Examples Showing the Use of Technology to Replace, Amplify, and Transform No-tech Activities
Kimmons et al. (2020) combined the PIC and RAT frameworks to form the PIC-RAT matrix that allows teachers to to chart how technology is being used in their blended learning strategies (see Figure 7). The matrix is a helpful tool for teachers to consider what the technology is adding to the activity. Ask yourself the following questions:
The PIC-RAT Matrix
When planning new blended or online activities, we recommend starting by focusing on the learning objective(s), then pulling out a piece of paper or pulling up a word processing document and filling out the PIC-RAT matrix (see Figure 8) with various ways that technology could be used to teach the learning objective(s).
Blank PIC-RAT Framework for Brainstorming Activities Using Technology
Moving up and across the matrix will likely improve the learning activity, but it’s also important to note that the PIC-RAT matrix doesn’t actually measure the quality of the learning activity. It’s possible for teachers to transform a learning activity by having students create something that wouldn’t be possible without technology and still not actually improve students’ learning or experience. In fact, it is possible to transform students’ learning for the worse. For instance, using the example shared above, a teacher may transform an essay writing activity so that students create an edited video instead. While this transformation may be positive for many students, there could be some students who detest making an edited video and refuse to participate. Similarly, a teacher may transform a passive learning activity into a creative learning activity that isn’t as aligned to the learning outcomes. As a result, when amplifying or transforming a learning activity to increase students’ behavioral engagement it’s important to consider the other two dimensions of engagement—emotional engagement and cognitive engagement. Students will perceive the activity as “busy work” if teachers only engage their hands but fail to also engage their hearts and minds (see Figure 9).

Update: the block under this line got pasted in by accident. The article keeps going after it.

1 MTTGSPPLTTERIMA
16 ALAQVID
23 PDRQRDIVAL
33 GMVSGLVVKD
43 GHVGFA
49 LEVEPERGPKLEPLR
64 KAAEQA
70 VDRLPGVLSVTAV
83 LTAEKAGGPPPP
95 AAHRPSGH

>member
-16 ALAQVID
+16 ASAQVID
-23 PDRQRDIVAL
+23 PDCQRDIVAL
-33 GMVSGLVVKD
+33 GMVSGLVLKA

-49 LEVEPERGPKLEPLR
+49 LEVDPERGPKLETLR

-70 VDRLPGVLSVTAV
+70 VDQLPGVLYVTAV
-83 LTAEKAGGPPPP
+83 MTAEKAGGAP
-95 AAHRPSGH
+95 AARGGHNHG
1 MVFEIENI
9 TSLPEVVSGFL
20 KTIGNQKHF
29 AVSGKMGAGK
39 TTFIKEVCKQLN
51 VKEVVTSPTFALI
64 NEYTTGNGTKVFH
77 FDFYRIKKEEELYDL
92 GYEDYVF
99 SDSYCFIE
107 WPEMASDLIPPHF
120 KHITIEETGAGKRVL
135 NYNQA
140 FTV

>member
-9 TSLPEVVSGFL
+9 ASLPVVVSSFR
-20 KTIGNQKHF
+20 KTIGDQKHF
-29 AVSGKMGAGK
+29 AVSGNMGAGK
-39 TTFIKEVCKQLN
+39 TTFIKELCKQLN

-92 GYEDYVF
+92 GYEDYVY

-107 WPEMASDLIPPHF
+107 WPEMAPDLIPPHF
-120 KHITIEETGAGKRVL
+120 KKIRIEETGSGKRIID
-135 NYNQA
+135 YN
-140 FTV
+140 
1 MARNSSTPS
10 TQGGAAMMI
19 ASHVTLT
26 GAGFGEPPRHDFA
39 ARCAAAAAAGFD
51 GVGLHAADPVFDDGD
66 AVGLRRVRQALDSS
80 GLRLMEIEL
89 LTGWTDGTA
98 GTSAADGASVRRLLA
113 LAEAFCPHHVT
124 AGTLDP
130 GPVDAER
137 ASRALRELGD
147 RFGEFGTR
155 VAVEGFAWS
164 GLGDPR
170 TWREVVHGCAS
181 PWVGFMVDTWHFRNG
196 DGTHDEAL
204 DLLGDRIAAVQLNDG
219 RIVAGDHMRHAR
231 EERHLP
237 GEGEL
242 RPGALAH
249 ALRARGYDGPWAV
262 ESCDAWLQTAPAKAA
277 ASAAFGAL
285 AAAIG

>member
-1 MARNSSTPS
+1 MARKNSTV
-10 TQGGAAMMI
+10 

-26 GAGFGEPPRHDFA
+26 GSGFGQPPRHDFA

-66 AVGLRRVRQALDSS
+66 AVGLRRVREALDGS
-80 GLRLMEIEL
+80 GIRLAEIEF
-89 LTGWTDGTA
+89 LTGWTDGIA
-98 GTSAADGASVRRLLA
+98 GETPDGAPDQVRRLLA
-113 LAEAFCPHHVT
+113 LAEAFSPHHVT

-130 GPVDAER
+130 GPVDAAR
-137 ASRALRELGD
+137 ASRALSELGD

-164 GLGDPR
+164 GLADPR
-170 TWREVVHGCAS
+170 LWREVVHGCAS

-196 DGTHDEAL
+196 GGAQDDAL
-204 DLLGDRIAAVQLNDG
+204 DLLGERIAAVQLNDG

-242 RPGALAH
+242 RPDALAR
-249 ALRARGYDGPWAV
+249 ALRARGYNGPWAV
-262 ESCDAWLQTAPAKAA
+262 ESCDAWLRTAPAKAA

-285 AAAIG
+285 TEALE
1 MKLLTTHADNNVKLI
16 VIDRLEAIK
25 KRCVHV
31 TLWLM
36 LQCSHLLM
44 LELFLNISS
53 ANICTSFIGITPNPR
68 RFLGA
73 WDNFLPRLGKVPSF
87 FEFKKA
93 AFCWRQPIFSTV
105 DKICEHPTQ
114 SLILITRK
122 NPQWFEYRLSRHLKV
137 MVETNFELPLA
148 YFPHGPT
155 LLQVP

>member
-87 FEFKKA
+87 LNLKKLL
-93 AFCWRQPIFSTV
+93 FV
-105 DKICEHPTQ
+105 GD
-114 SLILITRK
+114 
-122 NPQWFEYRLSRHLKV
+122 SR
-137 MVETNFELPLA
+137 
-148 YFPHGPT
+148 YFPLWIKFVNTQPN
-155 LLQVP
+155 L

As you go through these chapters, you have the opportunity to reflect on what you have learned and to design your own activities in the Blended Teaching Workbook. Click on the link to access your workbook. Make sure you save a copy and keep it available, so you can return to it as you go through the chapters.
In your workbook is a copy of the PIC-RAT grid. Use it to brainstorm activities you could use in your classroom. You can access the workbook here.
Do your blended learning strategies ELEVATE the learning activities to include real-world skills that benefit students beyond the classroom?
In addition to creating learning activities aligned with the course learning objectives, teachers’ blended learning strategies can elevate students’ learning to also include real-world skills that benefit students beyond the classroom. For example, the Partnership for 21st Century Learning stresses the need for students to develop the 4Cs—communication, collaboration, critical thinking, and creativity skills (https://edtechbooks.org/-FaoD). While widely-referenced and important, the 4Cs also take a somewhat narrow view of the skills that students need to succeed beyond the classroom. For Ontario’s education agenda, Michael Fullan (2013) expanded on the 4Cs to include character education and citizenship. Social-emotional learning is also critical for human development. These skills are best developed in a social learning environment. Clearly, students can’t develop communication, collaboration, and citizenship skills in isolation. Even critical thinking and creativity skills are best developed when working with others. This provides more support for balancing passive activities with interactive and creative activities while urging teachers to elevate their instruction.